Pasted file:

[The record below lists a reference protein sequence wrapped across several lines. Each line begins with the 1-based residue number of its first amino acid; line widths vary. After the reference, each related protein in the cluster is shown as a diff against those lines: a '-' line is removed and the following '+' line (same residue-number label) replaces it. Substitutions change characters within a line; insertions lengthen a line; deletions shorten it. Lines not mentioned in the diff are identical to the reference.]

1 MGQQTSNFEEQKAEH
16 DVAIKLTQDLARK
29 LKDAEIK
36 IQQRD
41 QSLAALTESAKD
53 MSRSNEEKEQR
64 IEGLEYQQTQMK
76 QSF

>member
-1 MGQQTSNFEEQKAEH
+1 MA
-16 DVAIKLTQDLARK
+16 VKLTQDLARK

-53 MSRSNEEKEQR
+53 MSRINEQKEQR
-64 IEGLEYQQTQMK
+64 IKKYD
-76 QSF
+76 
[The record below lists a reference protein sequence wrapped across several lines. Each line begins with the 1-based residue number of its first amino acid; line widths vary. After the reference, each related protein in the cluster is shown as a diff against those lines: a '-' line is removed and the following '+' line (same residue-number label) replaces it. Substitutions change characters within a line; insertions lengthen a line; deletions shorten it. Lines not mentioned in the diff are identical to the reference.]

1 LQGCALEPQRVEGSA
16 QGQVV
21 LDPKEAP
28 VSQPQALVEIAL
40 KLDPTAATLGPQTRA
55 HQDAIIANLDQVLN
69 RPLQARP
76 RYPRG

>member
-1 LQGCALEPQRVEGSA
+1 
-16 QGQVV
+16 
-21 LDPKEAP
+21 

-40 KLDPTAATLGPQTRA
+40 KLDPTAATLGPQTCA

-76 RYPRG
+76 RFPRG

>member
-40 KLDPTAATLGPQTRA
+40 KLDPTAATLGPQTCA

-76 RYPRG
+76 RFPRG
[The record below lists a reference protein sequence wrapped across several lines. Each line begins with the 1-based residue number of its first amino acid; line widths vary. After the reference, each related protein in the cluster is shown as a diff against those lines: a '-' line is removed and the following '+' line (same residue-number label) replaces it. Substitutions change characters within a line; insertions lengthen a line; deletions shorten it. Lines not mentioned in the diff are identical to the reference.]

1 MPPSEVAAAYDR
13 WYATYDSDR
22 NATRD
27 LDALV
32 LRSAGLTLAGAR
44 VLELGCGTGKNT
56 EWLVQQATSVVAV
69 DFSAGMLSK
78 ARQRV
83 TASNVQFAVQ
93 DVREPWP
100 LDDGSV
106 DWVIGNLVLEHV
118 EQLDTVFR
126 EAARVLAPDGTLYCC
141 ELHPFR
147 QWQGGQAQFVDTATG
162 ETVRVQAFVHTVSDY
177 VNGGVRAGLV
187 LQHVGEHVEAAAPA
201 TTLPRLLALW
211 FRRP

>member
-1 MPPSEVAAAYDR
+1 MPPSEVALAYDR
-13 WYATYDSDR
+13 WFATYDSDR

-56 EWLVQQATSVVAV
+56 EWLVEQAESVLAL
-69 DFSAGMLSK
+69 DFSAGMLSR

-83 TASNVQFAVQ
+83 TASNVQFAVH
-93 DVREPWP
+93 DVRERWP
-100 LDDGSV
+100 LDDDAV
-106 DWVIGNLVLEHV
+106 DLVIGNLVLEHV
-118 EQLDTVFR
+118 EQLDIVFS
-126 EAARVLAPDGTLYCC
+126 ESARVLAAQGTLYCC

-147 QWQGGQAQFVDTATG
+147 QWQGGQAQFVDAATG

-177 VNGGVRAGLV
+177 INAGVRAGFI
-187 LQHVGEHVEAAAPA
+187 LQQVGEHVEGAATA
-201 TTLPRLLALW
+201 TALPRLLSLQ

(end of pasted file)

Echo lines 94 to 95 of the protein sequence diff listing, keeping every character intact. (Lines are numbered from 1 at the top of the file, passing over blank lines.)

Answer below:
-187 LQHVGEHVEAAAPA
+187 LQQVGEHVEGAATA